Cindy Harper 2019.JPG

Cindy Harper is the new SNAP-Ed Educator at the St. Clair Count Extension office and will help educate students on nutritional programs. Photo submitted

Technology may be blamed for contributing to the childhood obesity epidemic, but Alabama SNAP-Ed educators are actually using it to help combat the problem.

The new SNAP-Ed Educator, Cindy Harper joined the St. Clair County Extension Office family this week. Harper earned her B.S. degree in early childhood education from UAB and has taught school and worked with young children for many years. She is excited about this opportunity to teach students about nutrition and making healthy food choices.

Harper will be using iPads to teach third-graders health and nutrition lessons with a program called Body Quest, Food for the Warrior. This national award-winning program was developed at Auburn University by the Alabama Cooperative Extension System’s SNAP-Ed staff. It introduces students to anime-style characters through iPad apps that help students learn about healthy lifestyles. The primary goals of the program are to increase fruit and vegetable consumption, increase physical activity, improve sleep habits and enhance family involvement. During the course of the program, students will get to know the Body Quest Warriors like Shining Rainbow, Graino Supa, Fiberlicious, and Muscle Max. Each character represents a different healthful message.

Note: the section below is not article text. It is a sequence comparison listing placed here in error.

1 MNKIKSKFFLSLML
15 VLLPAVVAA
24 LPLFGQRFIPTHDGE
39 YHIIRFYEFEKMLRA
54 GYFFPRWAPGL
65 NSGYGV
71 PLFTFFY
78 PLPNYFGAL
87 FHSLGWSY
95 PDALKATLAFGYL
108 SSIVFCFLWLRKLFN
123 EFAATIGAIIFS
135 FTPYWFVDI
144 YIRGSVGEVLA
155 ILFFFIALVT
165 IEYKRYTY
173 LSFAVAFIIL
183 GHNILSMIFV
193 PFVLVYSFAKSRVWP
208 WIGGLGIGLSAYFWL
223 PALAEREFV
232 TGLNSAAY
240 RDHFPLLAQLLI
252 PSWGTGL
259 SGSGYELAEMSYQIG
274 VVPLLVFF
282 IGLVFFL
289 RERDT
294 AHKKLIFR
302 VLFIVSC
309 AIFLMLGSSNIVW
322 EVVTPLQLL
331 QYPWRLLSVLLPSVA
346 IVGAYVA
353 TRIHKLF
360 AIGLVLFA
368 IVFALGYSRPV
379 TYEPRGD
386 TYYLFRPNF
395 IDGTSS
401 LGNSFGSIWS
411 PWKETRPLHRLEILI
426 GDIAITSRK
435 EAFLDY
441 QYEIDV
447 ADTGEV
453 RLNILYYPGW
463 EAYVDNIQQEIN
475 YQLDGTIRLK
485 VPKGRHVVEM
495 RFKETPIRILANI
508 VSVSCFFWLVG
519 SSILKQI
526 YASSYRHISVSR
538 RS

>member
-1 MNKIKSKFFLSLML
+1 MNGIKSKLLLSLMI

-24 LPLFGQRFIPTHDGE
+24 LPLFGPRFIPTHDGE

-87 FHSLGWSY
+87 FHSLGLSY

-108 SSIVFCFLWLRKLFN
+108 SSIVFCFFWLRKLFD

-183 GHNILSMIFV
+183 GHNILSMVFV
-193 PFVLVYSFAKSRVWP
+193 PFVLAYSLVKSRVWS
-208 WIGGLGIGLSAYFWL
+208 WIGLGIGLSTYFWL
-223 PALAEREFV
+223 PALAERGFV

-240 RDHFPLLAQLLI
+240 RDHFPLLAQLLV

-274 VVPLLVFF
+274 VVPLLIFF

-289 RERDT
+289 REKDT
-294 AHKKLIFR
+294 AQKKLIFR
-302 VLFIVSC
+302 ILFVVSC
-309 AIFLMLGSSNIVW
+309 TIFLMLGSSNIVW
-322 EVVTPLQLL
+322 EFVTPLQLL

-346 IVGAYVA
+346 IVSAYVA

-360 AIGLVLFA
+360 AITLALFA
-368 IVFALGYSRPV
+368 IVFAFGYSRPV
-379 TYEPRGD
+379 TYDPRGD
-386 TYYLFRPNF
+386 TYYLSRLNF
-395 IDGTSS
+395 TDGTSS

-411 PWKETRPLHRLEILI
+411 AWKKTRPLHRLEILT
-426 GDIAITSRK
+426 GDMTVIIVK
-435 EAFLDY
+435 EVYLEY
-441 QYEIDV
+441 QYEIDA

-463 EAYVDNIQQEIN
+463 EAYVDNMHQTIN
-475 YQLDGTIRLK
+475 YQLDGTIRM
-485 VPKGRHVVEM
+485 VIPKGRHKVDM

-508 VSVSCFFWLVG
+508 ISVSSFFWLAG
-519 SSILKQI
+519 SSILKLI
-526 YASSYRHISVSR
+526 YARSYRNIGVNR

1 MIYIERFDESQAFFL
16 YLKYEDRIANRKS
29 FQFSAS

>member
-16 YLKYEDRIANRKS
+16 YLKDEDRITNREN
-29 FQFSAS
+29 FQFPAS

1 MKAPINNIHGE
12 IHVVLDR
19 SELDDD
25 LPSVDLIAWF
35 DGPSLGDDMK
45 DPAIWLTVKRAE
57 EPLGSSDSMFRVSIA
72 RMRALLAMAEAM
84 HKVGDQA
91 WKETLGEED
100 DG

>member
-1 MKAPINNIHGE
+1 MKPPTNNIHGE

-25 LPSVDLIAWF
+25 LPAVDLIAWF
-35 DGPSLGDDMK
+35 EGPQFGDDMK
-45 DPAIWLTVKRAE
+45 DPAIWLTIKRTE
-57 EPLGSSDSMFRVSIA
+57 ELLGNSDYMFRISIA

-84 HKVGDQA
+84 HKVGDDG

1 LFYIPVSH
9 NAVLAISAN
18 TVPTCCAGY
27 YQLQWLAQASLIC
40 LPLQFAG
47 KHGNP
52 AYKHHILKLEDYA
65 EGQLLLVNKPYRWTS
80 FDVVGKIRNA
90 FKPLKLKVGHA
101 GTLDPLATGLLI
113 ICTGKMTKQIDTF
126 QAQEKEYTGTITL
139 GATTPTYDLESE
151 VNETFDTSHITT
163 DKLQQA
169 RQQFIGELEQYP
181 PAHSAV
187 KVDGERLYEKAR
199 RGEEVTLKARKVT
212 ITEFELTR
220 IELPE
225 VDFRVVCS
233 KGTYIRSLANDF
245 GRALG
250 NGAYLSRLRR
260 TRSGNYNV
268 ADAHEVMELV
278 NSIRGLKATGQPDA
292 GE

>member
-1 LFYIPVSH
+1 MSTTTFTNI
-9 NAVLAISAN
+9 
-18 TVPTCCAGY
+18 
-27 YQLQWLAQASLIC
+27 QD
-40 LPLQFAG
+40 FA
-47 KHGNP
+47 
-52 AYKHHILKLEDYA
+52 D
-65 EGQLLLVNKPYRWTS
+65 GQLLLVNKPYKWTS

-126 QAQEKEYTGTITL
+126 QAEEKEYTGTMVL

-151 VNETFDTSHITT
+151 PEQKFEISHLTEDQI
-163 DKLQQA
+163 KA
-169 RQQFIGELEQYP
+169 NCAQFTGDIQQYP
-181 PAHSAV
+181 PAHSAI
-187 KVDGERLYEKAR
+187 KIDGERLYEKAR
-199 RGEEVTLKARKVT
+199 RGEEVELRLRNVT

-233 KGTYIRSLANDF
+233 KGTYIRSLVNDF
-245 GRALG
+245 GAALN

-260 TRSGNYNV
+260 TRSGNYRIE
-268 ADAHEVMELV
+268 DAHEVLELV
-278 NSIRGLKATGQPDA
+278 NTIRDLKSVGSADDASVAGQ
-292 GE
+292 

During the 2017-2018 school year, SNAP-Ed educators provided the Body Quest program to 6,580 third graders in 54 Alabama counties including St. Clair County, 117 schools, and 346 classrooms. All schools were SNAP-Ed eligible with more than 50 percent of students receiving free or reduced-priced meals through the National School Lunch Program (NSLP). Classes included a mix of educator-led discussion, guided vegetable tasting experiences, and iPad app reinforcement lessons narrated by the anime-style Body Quest Warriors, who possesses super powers from eating healthy foods. All curriculum materials were developed based on Experiential Learning Theory to be behaviorally focused and developmentally appropriate.

Body Quest also engaged more than 5,000 parents with recipe testing activities and text message-based education. Simultaneously with BQ classes, parents joined the Recipe Tester Club and received a series of seven inexpensive, simple, and kid-friendly vegetable recipes to prepare and test with their children at home.

For more information about this program, please visit http://livewell.aces.edu/body-quest-in-schools/ or call Cindy at the St. Clair County Extension Office at 205-338-9416.

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